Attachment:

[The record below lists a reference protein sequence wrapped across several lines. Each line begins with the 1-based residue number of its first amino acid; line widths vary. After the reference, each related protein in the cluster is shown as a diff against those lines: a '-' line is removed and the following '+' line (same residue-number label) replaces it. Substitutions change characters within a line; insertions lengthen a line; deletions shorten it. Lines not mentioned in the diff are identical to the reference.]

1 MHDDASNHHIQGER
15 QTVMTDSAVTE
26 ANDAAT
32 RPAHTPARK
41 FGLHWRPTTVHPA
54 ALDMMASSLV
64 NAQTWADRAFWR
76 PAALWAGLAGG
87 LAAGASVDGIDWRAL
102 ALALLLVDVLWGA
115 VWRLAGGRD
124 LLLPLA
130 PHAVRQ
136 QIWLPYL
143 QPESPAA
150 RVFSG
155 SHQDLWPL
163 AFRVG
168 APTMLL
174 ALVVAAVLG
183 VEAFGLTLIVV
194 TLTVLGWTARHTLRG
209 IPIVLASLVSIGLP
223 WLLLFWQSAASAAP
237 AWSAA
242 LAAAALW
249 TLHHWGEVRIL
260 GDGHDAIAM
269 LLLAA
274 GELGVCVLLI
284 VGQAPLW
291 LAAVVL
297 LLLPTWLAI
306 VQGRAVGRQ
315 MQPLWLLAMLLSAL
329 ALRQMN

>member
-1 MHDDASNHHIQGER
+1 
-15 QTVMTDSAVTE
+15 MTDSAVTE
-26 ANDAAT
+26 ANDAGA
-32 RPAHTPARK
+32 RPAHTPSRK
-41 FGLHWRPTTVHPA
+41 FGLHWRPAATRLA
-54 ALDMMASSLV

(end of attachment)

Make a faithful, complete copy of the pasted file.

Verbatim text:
[The record below lists a reference protein sequence wrapped across several lines. Each line begins with the 1-based residue number of its first amino acid; line widths vary. After the reference, each related protein in the cluster is shown as a diff against those lines: a '-' line is removed and the following '+' line (same residue-number label) replaces it. Substitutions change characters within a line; insertions lengthen a line; deletions shorten it. Lines not mentioned in the diff are identical to the reference.]

1 MHDDASNHHIQGER
15 QTVMTDSAVTE
26 ANDAAT
32 RPAHTPARK
41 FGLHWRPTTVHPA
54 ALDMMASSLV
64 NAQTWADRAFWR
76 PAALWAGLAGG
87 LAAGASVDGIDWRAL
102 ALALLLVDVLWGA
115 VWRLAGGRD
124 LLLPLA
130 PHAVRQ
136 QIWLPYL
143 QPESPAA
150 RVFSG
155 SHQDLWPL
163 AFRVG
168 APTMLL
174 ALVVAAVLG
183 VEAFGLTLIVV
194 TLTVLGWTARHTLRG
209 IPIVLASLVSIGLP
223 WLLLFWQSAASAAP
237 AWSAA
242 LAAAALW
249 TLHHWGEVRIL
260 GDGHDAIAM
269 LLLAA
274 GELGVCVLLI
284 VGQAPLW
291 LAAVVL
297 LLLPTWLAI
306 VQGRAVGRQ
315 MQPLWLLAMLLSAL
329 ALRQMN

>member
-1 MHDDASNHHIQGER
+1 
-15 QTVMTDSAVTE
+15 MTDSAVTE
-26 ANDAAT
+26 ANDAGA
-32 RPAHTPARK
+32 RPAHTPSRK
-41 FGLHWRPTTVHPA
+41 FGLHWRPAATRLA
-54 ALDMMASSLV